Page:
It wasn't dawn to dusk--I still hope to do that before the season closes at the end of October--but it was almost ten hours on the water.
It started clear and reasonably warm, and I was comfortable in shirtsleeves. Then the clouds began to build, and as they gradually swallowed the sun the temperature began to drop. I put on my rainjacket. Then a swirling wind began to blow, and it got downright cold. So I took a break in midafternoon and went to the truck for my fleece.
There was rain to the north and rain to the south, but not a drop on the lake. So I sat in the middle of it all and watched the beauty unfold across the September sky.
I stayed on top all day. There was never a sustained rise; all the fish came up out of nowhere. I stripped the fly fast or slow, let it sit, or drifted it slowly behind the float tube. I saw every kind of rise, from gentle little sips, to porpoising engulfments, to slashing hits.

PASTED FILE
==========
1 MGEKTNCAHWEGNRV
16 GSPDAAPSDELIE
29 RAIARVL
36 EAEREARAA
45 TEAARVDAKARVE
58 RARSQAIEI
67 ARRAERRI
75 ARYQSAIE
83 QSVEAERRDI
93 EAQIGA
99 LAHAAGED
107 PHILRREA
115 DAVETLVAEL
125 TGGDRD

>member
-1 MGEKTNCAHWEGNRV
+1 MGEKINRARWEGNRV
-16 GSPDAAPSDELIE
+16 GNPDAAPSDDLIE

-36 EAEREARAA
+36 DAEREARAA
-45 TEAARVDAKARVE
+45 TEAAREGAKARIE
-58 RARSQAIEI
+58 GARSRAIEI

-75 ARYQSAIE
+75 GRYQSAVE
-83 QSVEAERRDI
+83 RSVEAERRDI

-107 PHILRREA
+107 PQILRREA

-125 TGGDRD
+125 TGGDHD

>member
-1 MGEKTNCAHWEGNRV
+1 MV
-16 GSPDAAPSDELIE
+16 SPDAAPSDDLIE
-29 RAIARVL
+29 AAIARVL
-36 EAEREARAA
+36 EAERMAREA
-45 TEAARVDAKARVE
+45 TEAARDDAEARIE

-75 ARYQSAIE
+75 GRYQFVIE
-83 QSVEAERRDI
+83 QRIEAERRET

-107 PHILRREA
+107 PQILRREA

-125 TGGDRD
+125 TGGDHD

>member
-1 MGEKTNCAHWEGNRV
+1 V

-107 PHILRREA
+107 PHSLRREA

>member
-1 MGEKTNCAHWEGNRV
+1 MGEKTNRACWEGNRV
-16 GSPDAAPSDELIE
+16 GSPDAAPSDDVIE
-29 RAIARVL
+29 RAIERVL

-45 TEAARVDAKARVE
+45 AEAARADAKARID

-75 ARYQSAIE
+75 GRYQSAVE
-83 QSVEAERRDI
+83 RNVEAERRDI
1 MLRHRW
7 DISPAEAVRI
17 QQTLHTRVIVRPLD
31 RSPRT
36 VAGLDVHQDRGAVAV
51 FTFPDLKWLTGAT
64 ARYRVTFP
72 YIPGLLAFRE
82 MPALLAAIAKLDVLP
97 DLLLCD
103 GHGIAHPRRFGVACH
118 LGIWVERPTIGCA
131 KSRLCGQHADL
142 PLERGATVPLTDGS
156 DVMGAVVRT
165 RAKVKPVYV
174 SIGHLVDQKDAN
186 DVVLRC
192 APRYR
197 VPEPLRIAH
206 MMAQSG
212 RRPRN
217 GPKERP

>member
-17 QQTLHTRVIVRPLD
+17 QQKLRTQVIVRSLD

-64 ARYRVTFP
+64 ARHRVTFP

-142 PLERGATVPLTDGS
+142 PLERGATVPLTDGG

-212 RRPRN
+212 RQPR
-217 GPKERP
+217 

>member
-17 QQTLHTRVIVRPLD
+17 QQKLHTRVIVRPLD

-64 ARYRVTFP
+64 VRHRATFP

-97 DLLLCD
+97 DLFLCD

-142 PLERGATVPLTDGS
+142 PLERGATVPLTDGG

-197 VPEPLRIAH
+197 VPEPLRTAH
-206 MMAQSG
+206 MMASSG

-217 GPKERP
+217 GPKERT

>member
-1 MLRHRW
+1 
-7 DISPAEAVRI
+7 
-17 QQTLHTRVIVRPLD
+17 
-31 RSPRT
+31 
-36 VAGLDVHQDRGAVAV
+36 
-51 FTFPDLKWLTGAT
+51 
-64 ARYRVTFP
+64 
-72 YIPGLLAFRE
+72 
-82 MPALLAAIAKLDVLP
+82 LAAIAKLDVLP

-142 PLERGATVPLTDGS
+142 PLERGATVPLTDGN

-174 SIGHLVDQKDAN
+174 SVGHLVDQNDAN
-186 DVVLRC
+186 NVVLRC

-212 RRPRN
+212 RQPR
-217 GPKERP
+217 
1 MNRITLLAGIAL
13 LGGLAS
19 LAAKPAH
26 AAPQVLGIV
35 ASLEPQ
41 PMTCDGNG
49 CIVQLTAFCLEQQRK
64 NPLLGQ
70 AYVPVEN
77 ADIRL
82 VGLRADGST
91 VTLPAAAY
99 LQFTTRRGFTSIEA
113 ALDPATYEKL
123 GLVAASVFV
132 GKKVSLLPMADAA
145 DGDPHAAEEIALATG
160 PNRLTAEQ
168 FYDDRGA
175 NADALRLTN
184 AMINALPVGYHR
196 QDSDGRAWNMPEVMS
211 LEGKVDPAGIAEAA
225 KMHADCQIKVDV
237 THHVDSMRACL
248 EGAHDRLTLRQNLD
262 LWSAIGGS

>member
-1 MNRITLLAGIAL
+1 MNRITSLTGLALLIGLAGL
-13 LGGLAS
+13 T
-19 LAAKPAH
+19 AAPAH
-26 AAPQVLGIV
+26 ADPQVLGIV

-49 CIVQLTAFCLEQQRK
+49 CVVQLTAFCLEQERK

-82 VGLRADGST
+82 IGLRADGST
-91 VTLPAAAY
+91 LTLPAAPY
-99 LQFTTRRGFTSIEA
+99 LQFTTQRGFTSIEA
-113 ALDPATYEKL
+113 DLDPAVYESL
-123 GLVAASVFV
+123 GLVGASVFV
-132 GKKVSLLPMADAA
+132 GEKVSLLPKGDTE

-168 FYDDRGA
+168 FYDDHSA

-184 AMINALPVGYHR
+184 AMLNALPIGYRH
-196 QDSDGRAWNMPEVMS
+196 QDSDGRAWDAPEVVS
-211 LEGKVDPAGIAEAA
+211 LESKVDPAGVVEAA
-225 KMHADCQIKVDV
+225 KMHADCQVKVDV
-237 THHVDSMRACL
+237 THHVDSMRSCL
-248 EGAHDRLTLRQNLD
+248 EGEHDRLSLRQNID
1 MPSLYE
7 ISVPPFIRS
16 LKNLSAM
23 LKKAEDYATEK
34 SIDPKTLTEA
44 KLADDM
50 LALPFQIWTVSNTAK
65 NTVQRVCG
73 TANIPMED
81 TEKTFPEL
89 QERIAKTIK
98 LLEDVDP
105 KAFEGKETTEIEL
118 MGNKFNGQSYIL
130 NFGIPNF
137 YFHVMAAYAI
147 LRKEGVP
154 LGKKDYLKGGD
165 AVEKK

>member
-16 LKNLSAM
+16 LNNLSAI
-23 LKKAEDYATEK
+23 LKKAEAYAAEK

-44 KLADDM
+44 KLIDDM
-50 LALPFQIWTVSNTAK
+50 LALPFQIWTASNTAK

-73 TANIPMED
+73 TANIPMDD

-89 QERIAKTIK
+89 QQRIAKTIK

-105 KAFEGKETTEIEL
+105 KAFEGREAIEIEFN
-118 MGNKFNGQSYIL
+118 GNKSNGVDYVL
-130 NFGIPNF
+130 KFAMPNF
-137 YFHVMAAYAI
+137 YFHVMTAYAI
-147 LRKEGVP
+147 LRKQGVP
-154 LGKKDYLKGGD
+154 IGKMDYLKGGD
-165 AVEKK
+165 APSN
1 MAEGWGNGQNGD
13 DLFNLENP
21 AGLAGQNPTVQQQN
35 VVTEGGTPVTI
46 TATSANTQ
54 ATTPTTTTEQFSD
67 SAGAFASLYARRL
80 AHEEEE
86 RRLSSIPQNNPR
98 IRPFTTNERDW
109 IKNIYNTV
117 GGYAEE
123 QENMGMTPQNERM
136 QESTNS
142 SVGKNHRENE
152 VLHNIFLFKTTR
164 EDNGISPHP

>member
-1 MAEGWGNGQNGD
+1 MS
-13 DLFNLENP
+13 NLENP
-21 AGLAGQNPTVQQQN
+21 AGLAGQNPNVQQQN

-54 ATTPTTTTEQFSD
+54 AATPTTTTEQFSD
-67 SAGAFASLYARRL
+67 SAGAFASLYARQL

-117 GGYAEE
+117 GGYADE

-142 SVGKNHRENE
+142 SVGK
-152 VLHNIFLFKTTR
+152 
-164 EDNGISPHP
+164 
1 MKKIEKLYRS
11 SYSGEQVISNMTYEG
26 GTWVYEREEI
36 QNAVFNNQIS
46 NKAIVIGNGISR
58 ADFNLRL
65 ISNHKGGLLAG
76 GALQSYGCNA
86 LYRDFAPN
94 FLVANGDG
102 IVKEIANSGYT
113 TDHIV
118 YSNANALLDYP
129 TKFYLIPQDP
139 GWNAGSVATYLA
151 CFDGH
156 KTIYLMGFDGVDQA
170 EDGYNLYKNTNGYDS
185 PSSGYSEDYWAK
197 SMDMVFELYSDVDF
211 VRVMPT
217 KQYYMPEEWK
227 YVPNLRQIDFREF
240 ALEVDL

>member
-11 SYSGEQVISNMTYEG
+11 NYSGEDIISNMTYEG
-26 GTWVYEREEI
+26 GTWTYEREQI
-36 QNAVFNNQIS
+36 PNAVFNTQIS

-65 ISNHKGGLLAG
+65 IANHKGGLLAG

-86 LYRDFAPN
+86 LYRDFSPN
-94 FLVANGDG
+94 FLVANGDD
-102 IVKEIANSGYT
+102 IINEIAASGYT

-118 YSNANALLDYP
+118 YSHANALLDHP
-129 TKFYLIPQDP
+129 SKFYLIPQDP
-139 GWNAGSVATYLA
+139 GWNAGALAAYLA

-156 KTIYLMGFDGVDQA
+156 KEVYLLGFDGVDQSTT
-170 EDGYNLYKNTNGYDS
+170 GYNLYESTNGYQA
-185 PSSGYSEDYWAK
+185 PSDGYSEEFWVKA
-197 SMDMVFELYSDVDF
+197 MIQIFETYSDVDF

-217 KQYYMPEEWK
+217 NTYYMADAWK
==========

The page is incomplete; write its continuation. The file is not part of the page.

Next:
I began with the hopper, fishing along the weedbeds on the shoreline, and caught two heavy rainbows in a row, both pushing 18 inches. Other fish followed. Later, the hopper soaked and bedraggled, and the action along the shoreline slackening, I switched to a light muddler with a gold body and fished the choppy water out in the middle. The fish were there, and I caught more. At dusk I tied on a black muddler with a silver body and caught even more. And I lost a few in the weeds, and had many, many strikes without hooking up.
I took pictures of all those I caught except for the two smallest ones.
I won't be so crass as to mention a number, but it was my best day ever on the lake.